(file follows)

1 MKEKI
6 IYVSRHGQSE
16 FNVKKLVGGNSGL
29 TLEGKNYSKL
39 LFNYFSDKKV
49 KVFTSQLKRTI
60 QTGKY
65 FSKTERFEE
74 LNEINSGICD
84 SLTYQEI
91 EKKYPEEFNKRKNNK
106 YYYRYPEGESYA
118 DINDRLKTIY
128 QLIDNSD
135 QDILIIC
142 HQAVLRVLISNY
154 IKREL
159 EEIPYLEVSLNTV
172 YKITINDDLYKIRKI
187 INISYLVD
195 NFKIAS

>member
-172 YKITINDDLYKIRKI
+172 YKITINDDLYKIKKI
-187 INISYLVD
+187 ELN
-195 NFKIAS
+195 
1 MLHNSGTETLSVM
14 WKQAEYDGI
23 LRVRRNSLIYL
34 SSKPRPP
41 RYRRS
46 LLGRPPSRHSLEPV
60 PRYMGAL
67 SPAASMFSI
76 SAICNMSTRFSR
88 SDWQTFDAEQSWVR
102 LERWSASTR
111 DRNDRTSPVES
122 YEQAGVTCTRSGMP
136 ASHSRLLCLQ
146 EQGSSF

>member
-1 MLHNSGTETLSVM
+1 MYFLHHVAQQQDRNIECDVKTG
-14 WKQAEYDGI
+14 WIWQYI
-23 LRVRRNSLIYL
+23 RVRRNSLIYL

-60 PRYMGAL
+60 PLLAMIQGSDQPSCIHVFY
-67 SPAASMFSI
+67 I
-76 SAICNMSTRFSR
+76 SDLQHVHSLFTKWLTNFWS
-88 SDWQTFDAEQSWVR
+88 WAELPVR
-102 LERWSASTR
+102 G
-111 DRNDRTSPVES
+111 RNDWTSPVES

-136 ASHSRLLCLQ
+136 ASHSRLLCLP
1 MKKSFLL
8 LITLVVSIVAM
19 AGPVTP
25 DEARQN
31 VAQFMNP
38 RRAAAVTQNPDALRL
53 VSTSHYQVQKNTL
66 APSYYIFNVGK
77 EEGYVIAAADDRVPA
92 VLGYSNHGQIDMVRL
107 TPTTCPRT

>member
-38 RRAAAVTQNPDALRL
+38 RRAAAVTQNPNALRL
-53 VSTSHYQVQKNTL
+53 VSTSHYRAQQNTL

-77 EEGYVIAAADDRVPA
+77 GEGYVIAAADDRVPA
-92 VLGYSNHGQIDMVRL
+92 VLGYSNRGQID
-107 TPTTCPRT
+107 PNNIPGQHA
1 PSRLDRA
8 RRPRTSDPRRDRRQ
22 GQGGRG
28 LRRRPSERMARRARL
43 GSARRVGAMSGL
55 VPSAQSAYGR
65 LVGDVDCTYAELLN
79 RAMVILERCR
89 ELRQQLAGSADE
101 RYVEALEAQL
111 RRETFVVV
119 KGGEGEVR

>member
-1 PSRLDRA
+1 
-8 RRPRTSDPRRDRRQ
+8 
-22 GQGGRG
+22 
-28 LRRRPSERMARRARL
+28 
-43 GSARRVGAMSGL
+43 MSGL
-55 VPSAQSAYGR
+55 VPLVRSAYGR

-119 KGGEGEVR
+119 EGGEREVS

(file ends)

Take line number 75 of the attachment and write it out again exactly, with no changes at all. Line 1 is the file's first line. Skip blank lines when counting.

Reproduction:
107 TPTTCPRT